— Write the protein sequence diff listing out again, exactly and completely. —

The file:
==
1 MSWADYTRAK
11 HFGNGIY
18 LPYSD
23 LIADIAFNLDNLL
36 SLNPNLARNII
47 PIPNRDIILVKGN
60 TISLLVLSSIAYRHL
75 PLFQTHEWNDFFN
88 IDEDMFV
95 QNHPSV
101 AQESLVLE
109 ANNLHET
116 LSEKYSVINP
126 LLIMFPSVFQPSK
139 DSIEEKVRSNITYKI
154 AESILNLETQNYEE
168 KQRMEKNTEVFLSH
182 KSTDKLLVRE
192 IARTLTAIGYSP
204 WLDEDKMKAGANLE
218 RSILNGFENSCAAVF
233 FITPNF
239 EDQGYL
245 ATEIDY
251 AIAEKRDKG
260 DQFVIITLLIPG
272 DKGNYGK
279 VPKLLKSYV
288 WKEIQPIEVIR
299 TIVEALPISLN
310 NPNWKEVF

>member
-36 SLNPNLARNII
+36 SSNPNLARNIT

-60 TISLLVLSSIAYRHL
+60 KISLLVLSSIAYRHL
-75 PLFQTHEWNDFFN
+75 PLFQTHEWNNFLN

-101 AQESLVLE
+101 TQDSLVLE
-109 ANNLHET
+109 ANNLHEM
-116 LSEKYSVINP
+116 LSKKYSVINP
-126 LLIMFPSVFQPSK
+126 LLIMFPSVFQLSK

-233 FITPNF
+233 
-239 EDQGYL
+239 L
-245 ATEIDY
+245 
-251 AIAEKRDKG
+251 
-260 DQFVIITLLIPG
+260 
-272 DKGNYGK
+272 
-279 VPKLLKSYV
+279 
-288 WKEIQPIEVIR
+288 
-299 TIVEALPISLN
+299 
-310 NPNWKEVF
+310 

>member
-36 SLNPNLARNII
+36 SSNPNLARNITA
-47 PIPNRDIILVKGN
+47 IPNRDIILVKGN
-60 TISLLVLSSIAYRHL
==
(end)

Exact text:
1 MSWADYTRAK
11 HFGNGIY
18 LPYSD
23 LIADIAFNLDNLL
36 SLNPNLARNII
47 PIPNRDIILVKGN
60 TISLLVLSSIAYRHL
75 PLFQTHEWNDFFN
88 IDEDMFV
95 QNHPSV
101 AQESLVLE
109 ANNLHET
116 LSEKYSVINP
126 LLIMFPSVFQPSK
139 DSIEEKVRSNITYKI
154 AESILNLETQNYEE
168 KQRMEKNTEVFLSH
182 KSTDKLLVRE
192 IARTLTAIGYSP
204 WLDEDKMKAGANLE
218 RSILNGFENSCAAVF
233 FITPNF
239 EDQGYL
245 ATEIDY
251 AIAEKRDKG
260 DQFVIITLLIPG
272 DKGNYGK
279 VPKLLKSYV
288 WKEIQPIEVIR
299 TIVEALPISLN
310 NPNWKEVF

>member
-36 SLNPNLARNII
+36 SSNPNLARNIT

-60 TISLLVLSSIAYRHL
+60 KISLLVLSSIAYRHL
-75 PLFQTHEWNDFFN
+75 PLFQTHEWNNFLN

-101 AQESLVLE
+101 TQDSLVLE
-109 ANNLHET
+109 ANNLHEM
-116 LSEKYSVINP
+116 LSKKYSVINP
-126 LLIMFPSVFQPSK
+126 LLIMFPSVFQLSK

-233 FITPNF
+233 
-239 EDQGYL
+239 L
-245 ATEIDY
+245 
-251 AIAEKRDKG
+251 
-260 DQFVIITLLIPG
+260 
-272 DKGNYGK
+272 
-279 VPKLLKSYV
+279 
-288 WKEIQPIEVIR
+288 
-299 TIVEALPISLN
+299 
-310 NPNWKEVF
+310 

>member
-36 SLNPNLARNII
+36 SSNPNLARNITA
-47 PIPNRDIILVKGN
+47 IPNRDIILVKGN
-60 TISLLVLSSIAYRHL